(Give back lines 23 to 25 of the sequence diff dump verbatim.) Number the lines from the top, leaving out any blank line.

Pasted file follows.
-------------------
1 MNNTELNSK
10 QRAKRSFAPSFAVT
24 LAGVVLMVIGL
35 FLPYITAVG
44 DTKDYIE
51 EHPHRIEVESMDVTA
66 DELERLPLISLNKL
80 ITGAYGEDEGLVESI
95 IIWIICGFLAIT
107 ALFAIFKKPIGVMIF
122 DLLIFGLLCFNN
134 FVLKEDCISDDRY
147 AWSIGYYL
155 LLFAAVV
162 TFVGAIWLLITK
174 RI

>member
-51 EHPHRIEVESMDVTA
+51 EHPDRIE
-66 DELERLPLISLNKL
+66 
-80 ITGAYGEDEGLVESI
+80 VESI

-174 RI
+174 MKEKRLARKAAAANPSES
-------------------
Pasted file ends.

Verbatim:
+80 VESI

-174 RI
+174 MKEKRLARKAAAANPSES